Rebels add some grit

Right in tune with his insistence on icing a team that’s hard to play against, Brent Sutter swung a deal with the Saskatoon Blades Thursday, a transaction that could bring a familiar name to Red Deer.

Right in tune with his insistence on icing a team that’s hard to play against, Brent Sutter swung a deal with the Saskatoon Blades Thursday, a transaction that could bring a familiar name to Red Deer.

The Rebels owner/GM/head coach dealt 18-year old defenceman Kevin Pochuk and the club’s third- and seventh-round selections in the 2014 Western Hockey League bantam draft to the Blades in return for the rights to overage forward Lukas Sutter, Brent’s nephew.

Lukas Sutter was selected by the Winnipeg Jets in the second round — 39th overall — of the 2012 NHL entry draft after scoring 28 goals and collecting 59 points in 70 regular-season games with the Blades. He slumped to 13 goals and 24 points last season and has yet to sign with Winnipeg.

The Jets, however, have his NHL rights until June of next year and could still sign the six-foot-one, 214-pound winger/centre this summer. Brent Sutter would not confirm that there are conditions attached to the deal, instead preferring to focus on the grit and sandpaper — and potential scoring — that the Lethbridge native will bring to the Rebels if he is indeed returned to the major junior ranks.

“You look at our top nine forwards and it was important to add someone like Lukas to our team,” said Sutter. “Our hockey operations staff sat down and evaluated players in our league who we thought could fit in here with an element that we need, and he was at the top of our list.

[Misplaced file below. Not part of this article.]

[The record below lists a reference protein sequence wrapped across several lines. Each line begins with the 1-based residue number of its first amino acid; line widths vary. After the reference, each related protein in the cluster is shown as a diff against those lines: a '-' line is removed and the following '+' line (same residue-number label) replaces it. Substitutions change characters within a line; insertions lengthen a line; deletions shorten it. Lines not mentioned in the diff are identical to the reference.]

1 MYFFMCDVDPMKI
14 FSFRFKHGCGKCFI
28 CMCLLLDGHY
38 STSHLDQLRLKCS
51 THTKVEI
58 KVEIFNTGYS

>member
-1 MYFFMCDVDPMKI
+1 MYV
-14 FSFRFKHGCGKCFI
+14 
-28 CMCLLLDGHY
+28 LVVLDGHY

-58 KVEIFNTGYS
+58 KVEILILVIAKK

“Yes, there are things that have to happen to get him here and Winnipeg will decide that. That being said, it’s a deal that was worth doing. Lukas should fill a gap in our forward group. If we can get him here, he’ll be a great addition to our team.”

Sutter was quick to dispel any notions that the trade revolved around nepotism.

“I don’t get caught up in last names,” said the Rebels boss. “This was strictly a situation of who would fit in here best and Lukas is where we started. As a GM and owner you have a responsibility to do research and then go out and fill the needs that have to be filled.

“I don’t worry about last names. I could care less, and that’s no different that when (son) Brandon and (nephew) Brett played here. Anyone who knows the way I am as a coach and GM will know that those things are totally irrelevant.”

If Sutter does join the Rebels, the deal with the Blades will essentially be him for Pochuk and forward Joel Hamilton — who was recently dealt to Vancouver for a third-round pick in the 2014 bantam draft — and a seventh-round bantam pick. Neither Pochuk nor Hamilton figured in the Rebels’ plans for next season.

Sutter is currently in Toronto working with renowned trainer and former NHL player Gary Roberts, which would suggest that conditioning — or a lack thereof — was front and centre in his shortage of production last winter.

“There are reasons why he didn’t have a good year and he started to correct them later in the season and he’s continuing that now,” said the Rebels boss.

On a positive note, Sutter was one of the few Blades who showed up against the victorious Medicine Hat Tigers in a first-round playoff sweep, and also played hard for the host Blades who finished 1-2 in the Memorial Cup tournament last month.

“I’ve talked to several people who thought that Lukas was Saskatoon’s best player in the Medicine Hat series,” said Sutter.

“I know that his attitude now is different than it was last summer. I also know what makes him tick and if he comes here it will be our job to get him ready to play pro hockey next year (2014). In the meantime, he can help our team have success while adding an element that we need in our forward group.”

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